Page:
was crucial because it broke the Spanish hold on the trade; England
became, and remained, the world's biggest slaver.
then awarded the right to the notorious South Sea Company, 'forever'.
Lord Harley, the Lord Chancellor was directly involved in the
running of South Sea Company, as were several other members of
government. The Company exported 75,000 slaves from Africa between
1713 and 1739, shipping them thousands of miles via Liverpool
and Bristol, tied like hogs, lying in their own excrement, then
whipped and forced to work on plantations for generations, all
for the benefit of the British economy.
rate of South Sea Company slave-ships was so high that in later
years captains were allowed four slaves each, as an incentive
to keep the their cargoes alive and healthy.
of England also owned hundred of slaves, branded them like cattle
on plantations in Barbados and, of course, made money off the
evil. But the Church, unlike the Government and the Monarchy,
has apologized and is studying what to do about reparations.
an official government statement of apology might fuel attempts
to seek reparations from descendants of slaves seems to be the
reason for Blair's weak "regrets" rather than "apologies".
And in response
to a letter from a group of Rastafarians from Jamaica seeking
reparation a few years ago, Queen Elizabeth II skirted the issue
statue of the International Civil Court, acts of enslavement committed
today do constitute crimes against humanity. But the historic
slave trade was not a crime against humanity or contrary to international
law at the time when the U.K. government condoned it."
service, before the interruption, Archbishop of Canterbury, Rowan
Williams, spoke movingly: "Slavery
is not a regional problem in the human world; it is hideously
persistent in our nations and cultures," he told the Queen and
"We are born
into a world already scarred by the internationalizing and industrializing
of slavery... and our human inheritance is shadowed by it. We
who are heirs of the slave-owning and slave-trading nations of
the past have to face the fact that our historic prosperity was
built in large part on this atrocity; those who are heirs of the
communities ravaged by the slave trade know very well that much
of their present suffering and struggling is the result of centuries
of abuse. Today it is for us to face our history; the Atlantic
trade was our contribution to this universal sinfulness."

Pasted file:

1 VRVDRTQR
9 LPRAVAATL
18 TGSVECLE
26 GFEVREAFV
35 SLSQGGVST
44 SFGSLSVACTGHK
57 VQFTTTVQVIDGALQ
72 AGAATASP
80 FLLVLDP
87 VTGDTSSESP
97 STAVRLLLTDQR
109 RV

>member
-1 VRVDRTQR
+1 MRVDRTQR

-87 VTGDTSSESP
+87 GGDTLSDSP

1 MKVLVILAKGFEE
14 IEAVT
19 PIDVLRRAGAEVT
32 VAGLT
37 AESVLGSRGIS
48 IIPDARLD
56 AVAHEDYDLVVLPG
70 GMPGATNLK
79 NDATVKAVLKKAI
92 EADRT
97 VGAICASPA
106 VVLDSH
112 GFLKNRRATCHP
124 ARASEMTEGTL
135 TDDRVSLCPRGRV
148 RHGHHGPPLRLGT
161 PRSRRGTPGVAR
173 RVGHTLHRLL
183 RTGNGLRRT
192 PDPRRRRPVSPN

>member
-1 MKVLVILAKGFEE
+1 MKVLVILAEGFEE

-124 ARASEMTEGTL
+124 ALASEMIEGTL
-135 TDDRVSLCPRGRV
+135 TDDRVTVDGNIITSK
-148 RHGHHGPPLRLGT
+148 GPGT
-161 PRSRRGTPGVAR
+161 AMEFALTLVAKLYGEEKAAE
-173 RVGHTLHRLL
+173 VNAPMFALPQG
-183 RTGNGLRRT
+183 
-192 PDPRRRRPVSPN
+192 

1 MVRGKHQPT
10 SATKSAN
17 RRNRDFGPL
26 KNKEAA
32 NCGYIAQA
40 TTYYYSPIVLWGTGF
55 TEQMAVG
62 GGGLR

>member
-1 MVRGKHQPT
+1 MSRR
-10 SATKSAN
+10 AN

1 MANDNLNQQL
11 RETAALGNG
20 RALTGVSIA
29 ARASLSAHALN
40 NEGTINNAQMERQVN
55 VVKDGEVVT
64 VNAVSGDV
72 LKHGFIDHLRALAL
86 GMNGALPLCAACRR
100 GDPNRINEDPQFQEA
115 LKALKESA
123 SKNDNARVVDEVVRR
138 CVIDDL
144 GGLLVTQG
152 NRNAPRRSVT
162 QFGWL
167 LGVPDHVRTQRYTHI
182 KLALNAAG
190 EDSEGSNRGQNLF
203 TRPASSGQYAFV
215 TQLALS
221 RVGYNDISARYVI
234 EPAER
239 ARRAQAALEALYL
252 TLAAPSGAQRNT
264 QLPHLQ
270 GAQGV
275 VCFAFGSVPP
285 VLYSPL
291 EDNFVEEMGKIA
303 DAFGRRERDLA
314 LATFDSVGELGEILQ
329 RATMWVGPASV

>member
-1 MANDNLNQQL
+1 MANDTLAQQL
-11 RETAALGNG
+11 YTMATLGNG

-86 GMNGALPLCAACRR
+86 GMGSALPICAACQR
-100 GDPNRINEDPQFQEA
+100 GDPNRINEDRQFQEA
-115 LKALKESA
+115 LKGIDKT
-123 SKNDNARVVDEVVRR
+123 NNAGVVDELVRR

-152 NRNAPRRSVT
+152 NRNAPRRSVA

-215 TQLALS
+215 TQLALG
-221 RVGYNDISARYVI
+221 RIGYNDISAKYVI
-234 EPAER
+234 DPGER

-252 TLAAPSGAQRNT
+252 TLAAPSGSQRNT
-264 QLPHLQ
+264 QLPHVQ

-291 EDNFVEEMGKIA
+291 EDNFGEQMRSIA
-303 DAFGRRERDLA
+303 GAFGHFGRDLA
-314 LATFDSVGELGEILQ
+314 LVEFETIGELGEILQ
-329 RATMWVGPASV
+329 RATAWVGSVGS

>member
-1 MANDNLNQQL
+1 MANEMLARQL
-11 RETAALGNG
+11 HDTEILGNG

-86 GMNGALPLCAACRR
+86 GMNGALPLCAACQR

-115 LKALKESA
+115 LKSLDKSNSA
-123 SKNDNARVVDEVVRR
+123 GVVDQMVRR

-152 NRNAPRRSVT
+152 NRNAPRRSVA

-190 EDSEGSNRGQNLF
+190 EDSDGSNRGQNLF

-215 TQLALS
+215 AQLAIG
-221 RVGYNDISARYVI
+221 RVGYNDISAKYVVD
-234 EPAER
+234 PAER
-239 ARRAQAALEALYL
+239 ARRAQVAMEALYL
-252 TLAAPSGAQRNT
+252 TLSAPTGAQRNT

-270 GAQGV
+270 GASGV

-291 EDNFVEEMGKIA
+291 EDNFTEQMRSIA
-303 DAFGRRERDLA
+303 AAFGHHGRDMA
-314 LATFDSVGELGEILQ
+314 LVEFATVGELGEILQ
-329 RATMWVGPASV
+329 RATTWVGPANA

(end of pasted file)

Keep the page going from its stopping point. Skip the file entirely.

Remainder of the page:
And he urged
the congregation "to have the courage to face the legacies of
slavery... (and) the courage to turn to each other and ask how,
together, we are to make each other more free and more human."
like a very good idea. So where do we start?
A start would
be ending, NOW and FOREVER the obscene exploitation that still
goes on in Africa. We can do nothing to alleviate the suffering
of those who are long dead. Their best memorial would be for us
all to demand the end of the poverty-driven slavery of this century.
To be successful we have to examine how we in the west relate
to third world peoples, particularly, but not only in Africa,
where the current western hegemony is maintained, among other
things, by crippling loans, and 'strings attached aid', 'unfair
trade', and the still continuing 'propping up' of tyrants that
serve the western interests. It is conditions like these that
largely give rise to child labour and sex slaves. Debt has to
be cancelled - no ifs or buts, no cavilling, no arguments. That
would be one way of giving back a little of what we stole.
the monarchy rather than asking the queen to apologize for slavery.
The monarchy has been responsible for the robbing and exploiting
its 'subjects' since its conception, and there is much that it
could apologize for. Let the queen resign instead. If we are to
'make each other more free and human', how can there be a monarch?
And as for
the corrupt lying government - that must go too, or change, and
we must establish a proper social democracy, putting people first,
with deep structural changes aimed at making a better society,
hand in hand with proper reparation. Then could begin the process
of transforming the country and the world away from operating
on the principle of personal greed, to principles of decency,
equality and human values. This world was made a common store
for all to share. Are we not all, whatever our color or race,
men and women and brothers and sisters?
Michael Dickinson is an English teacher working in Istanbul, Turkey.
Dickinson did the cover art for two of CounterPunch's books, Dime's
Worth of Difference and Serpents in the Garden, as well as Jeffrey
St. Clair's Grand Theft Pentagon. He can be contacted at Saatchi
The King's New Clothes
Arrested In Istanbul
Censoring The Carnival Of Chaos
Listening To Lennon In Istanbul
The Madness Of Money